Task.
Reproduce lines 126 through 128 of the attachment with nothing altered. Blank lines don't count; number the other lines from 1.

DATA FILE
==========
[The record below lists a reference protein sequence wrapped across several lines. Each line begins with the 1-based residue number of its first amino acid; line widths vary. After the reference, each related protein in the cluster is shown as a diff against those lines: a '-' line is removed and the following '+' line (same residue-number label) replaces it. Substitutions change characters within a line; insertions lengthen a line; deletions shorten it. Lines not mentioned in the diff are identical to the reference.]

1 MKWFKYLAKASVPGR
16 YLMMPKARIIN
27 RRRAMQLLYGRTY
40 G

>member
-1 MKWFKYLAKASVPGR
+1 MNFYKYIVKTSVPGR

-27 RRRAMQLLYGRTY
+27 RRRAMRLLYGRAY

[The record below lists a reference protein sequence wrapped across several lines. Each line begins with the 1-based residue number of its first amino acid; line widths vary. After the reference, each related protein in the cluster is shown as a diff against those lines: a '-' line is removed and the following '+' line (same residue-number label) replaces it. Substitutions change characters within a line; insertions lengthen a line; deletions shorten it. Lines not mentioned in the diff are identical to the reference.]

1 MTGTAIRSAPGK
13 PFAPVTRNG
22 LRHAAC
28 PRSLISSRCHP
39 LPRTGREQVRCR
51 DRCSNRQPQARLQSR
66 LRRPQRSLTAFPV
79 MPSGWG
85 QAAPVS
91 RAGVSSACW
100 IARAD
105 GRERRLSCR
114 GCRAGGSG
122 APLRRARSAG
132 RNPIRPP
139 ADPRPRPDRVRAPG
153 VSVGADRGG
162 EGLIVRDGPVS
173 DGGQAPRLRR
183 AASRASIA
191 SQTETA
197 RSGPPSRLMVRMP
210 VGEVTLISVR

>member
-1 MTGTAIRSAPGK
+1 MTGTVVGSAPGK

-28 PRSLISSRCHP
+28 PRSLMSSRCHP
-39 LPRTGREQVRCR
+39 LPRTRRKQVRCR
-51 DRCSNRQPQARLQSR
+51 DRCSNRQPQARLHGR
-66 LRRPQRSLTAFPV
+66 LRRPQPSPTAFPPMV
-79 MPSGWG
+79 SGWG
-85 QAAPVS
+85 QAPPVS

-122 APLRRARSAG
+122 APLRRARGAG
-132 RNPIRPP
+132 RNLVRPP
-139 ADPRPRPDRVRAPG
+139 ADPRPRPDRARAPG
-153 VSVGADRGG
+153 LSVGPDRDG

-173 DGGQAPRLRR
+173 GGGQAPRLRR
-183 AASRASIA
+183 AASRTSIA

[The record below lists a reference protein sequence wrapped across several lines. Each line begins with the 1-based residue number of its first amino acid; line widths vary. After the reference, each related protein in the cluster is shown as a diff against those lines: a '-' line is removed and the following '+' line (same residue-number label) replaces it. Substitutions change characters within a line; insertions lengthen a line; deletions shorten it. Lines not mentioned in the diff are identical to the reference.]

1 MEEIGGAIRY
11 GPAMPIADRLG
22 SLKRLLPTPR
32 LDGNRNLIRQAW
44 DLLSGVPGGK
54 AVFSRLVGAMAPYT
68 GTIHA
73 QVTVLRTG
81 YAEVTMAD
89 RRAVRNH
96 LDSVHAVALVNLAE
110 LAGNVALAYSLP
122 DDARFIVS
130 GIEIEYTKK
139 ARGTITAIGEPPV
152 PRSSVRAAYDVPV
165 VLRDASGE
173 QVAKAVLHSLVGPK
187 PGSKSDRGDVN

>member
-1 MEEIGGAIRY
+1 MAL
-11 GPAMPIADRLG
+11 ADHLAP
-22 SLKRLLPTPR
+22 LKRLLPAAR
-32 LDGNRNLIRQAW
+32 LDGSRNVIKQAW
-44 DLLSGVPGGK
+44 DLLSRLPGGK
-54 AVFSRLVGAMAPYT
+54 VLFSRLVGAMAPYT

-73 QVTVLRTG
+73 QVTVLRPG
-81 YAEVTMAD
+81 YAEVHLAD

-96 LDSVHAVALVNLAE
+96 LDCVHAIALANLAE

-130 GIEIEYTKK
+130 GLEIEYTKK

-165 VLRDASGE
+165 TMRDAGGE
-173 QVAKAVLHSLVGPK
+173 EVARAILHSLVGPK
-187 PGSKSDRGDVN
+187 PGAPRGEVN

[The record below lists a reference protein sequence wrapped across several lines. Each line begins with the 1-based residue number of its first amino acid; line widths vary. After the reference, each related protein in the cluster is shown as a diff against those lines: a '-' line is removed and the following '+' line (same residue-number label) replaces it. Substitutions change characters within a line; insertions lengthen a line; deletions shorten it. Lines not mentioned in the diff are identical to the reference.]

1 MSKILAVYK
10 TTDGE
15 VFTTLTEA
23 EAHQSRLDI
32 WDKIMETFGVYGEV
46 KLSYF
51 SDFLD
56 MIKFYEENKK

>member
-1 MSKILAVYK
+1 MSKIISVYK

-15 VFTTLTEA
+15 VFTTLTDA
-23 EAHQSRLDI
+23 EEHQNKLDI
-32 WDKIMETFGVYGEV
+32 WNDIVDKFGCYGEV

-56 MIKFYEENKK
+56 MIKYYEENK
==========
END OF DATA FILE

+32 WNDIVDKFGCYGEV

-56 MIKFYEENKK
+56 MIKYYEENK